PHP Faster in Array

Recently I was porting some legacy PHP code into a Laravel framework. I came upon an interesting function in the legacy code with a name that intrigued me and got me wondering how useful this could be.

/** * Faster array lookup than in_array() where the needle is a key of the haystack. * Haystack should be in the form of [ 'key' => 1 ]. * The value of the haystack is arbitrary since it's just a placeholder. The key is used for the lookup. * * @param $needle * @param $haystack * * @return bool */ function fast_in_array($needle, $haystack) { return isset($haystack[$needle]); }

In the place it was being used, the array only had one element in it, so not very useful. But I noted it for possible later use.

One of the requirements for the project was to send out blast emails. Blasts could be sent out to a few users or up to 50,000 users. They contained optional sections, substitutions variables, custom signatures, tracking codes etc.

The emails were written by professional writers and customized for each sender to appear as a personal email from sender to recipient. For this reason, it is very important that the same email never went out to the same person twice.

Upon sending, we would look through sent logs (in a data store) and remove any users that already received that specific email.

Originally I looped through all the “sent” objects and compare their emails to recipients objects and remove any matches. So two nested for each loops. Almost an N-Squared O(N2) solution. In other words, an algorithm whose performance is directly proportional to the square of the size of the input data set. Not quite in this case since it was not iterating over the same data sets, but close enough.

This is fine when working will small sets of data. However as that data grows, it will start increasing run times dramatically.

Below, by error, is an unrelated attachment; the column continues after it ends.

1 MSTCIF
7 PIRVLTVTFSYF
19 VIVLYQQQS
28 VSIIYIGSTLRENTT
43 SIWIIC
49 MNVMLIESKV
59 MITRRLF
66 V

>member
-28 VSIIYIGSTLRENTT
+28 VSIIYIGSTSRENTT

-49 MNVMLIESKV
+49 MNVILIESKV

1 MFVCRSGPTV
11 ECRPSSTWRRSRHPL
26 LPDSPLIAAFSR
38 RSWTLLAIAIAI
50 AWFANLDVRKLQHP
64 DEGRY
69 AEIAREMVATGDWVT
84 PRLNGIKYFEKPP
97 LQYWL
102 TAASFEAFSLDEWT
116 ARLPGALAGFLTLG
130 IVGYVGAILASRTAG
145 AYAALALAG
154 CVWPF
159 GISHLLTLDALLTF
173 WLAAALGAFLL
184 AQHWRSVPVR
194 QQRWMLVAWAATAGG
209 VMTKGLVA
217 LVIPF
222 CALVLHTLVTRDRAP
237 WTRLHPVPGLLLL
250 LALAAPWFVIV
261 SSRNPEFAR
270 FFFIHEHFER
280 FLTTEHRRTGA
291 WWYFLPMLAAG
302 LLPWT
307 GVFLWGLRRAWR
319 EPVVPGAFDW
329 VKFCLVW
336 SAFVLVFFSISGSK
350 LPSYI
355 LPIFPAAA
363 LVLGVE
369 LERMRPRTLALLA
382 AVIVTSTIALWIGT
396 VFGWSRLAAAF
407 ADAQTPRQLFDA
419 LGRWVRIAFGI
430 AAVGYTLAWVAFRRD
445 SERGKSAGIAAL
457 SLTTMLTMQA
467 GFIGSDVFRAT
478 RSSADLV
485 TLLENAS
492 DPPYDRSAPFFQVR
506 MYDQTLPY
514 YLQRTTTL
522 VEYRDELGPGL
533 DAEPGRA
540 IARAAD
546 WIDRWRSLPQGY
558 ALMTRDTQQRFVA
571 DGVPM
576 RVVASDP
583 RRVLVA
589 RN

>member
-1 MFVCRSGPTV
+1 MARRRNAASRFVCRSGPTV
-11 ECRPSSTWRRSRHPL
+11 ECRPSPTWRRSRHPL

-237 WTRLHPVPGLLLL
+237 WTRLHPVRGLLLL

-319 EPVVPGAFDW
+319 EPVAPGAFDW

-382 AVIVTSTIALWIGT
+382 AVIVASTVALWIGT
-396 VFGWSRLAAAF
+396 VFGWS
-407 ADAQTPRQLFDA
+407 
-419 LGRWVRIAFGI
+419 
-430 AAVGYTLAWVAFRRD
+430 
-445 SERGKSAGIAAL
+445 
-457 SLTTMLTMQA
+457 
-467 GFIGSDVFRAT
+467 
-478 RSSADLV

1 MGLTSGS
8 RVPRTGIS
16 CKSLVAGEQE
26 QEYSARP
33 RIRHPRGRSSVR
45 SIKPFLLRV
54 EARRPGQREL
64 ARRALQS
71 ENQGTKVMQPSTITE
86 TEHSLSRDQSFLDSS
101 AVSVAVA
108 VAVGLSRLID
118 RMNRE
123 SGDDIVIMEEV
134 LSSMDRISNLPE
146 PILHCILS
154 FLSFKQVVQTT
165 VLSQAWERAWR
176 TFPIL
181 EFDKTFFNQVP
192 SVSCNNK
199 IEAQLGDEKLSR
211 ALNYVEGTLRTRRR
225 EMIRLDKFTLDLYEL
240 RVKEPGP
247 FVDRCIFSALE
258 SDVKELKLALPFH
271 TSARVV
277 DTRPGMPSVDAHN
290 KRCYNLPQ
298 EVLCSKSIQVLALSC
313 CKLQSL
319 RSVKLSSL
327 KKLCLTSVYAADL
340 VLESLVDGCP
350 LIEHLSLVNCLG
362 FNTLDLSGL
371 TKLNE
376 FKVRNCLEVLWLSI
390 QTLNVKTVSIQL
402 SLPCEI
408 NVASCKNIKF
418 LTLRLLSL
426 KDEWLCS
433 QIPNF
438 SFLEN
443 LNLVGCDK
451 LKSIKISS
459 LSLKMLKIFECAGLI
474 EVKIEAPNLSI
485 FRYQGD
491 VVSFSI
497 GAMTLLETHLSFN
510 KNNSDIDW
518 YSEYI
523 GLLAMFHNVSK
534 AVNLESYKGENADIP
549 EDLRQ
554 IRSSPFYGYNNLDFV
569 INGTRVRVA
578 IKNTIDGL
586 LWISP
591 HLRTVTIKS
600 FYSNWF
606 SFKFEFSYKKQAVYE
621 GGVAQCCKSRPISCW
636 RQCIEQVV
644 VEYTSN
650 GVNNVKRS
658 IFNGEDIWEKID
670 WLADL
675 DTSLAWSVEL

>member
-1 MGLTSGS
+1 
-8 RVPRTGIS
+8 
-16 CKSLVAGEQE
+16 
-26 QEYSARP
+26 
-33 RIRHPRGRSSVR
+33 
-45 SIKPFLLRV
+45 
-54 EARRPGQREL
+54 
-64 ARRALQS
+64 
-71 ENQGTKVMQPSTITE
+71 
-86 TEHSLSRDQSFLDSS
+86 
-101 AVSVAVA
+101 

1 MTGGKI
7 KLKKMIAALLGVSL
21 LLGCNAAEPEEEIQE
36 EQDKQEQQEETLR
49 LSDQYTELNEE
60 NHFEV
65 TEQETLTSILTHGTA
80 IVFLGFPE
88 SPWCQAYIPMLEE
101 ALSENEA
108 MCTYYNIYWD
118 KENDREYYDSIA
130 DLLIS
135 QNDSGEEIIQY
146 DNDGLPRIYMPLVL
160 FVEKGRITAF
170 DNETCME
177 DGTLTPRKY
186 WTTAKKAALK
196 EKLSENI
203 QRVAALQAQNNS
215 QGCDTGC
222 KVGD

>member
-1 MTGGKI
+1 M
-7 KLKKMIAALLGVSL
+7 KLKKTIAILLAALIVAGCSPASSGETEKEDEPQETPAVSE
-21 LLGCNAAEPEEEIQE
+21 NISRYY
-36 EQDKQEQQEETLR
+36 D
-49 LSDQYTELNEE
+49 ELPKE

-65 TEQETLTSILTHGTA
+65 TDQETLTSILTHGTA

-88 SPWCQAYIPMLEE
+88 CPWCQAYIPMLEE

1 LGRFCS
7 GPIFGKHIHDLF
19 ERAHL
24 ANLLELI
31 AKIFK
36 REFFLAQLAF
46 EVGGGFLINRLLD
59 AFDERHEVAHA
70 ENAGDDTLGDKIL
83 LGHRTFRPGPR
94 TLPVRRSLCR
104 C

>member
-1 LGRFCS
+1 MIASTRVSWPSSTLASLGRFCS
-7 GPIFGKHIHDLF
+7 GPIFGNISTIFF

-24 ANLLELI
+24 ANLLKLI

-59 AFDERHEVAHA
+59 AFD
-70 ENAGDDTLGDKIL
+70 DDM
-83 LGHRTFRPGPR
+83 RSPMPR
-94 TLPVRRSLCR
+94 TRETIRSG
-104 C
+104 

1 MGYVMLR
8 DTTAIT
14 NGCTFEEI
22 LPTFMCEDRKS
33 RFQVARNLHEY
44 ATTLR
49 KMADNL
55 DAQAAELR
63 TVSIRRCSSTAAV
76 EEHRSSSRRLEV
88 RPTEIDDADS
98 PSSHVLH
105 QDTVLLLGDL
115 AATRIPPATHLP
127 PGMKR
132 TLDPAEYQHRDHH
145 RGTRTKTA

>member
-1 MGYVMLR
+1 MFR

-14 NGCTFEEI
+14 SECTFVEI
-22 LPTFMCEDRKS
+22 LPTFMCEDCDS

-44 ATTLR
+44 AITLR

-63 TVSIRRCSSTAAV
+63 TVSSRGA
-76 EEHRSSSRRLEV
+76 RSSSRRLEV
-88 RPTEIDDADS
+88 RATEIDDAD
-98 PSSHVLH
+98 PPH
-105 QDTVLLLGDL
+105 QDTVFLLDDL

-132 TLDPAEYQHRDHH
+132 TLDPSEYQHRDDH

foreach ( $sents as $sent ){ foreach ($users as $key => $user ){ if($user->email === $sent->email){ unset($users[$key]); } } }

Here are some time results with different data sets using nested iterations:

Number of users: 300
Number of sents : 100
Elapsed time: 0.0031440258026123

Very decent for a small data sets. But what happens when the data set size increases to 30,000 users and 10,000 “sents".

Number of users: 30000
Number of sents : 10000
Elapsed time: 104.06943202019

We can see that it is now taking a significant amount of time to process this.

And what happens if we increase it to 60,000 users but keeps the “sents" at 10,000.

Number of users: 60000
Number of sents : 10000
Elapsed time: 226.92668390274

Doubling the original users array more than doubles the processing time. So lets try implementing the fast_in_array function.

The first thing we need to do is create a new array which has the element we are searching for as the key.

$haystack = []; foreach ($sents as $sent){ $haystack[$sent->email] = 1; }

Next, we still need to loop through our users once but instead of the nested loop we use our fast_in_array function.

foreach ( $users as $key => $user ){ if ( fast_in_array( $user->email, $haystack ) ){ unset($users[$key]); } }

At 300 users and 100 "sents" we get:

Number of users: 300
Number of sents : 100
Elapsed time: 0.00028800964355469

A significant improvement over the nested loops, but insignificant at this point.

So lets increase it to 30,000 users and 10,000 sents.

Number of users: 30000
Number of sents : 10000
Elapsed time: 0.040152072906494

We go from 104.069 secs to 0.040 secs. Now that is a very significant improvement.

And when we try 60,000 users and 10,000?

Number of users: 60000
Number of sents : 10000
Elapsed time: 0.078256845474243

We now go from 226.927 secs to 0.078 secs. Unbelievable performance gain.

So why is this?

Surely a few reasons, but we know PHP stores arrays in C using a hash table. My guess would be that the keys are sorted and when using PHP’s isset() it does not need to iterate over the complete set of elements before it knows when it is there or not. But I would need to dig in some PHP C code to confirm that.

You can view the complete PHP code used to perform these tests at: